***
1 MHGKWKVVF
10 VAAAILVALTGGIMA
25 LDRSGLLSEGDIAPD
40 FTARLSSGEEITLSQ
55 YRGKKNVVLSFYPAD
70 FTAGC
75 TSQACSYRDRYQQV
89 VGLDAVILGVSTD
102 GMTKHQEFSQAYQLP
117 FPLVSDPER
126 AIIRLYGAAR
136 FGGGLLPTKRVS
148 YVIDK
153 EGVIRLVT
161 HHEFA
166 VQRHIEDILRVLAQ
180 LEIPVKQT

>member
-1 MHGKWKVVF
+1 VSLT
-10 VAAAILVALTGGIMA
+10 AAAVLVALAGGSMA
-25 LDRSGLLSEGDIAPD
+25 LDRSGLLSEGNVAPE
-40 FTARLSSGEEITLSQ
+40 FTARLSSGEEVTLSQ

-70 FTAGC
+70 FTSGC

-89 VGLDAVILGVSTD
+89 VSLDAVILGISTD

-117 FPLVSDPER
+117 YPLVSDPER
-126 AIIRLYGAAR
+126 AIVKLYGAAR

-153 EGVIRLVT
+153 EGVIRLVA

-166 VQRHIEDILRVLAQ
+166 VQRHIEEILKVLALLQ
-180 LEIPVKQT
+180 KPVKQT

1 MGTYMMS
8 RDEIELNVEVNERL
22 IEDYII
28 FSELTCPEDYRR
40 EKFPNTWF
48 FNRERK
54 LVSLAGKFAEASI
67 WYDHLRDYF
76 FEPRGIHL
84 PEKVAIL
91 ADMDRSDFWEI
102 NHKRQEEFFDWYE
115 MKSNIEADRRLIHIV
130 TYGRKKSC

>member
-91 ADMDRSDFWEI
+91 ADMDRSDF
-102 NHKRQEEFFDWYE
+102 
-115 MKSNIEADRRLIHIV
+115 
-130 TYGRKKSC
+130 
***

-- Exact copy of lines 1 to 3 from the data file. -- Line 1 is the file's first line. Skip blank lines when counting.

1 MHGKWKVVF
10 VAAAILVALTGGIMA
25 LDRSGLLSEGDIAPD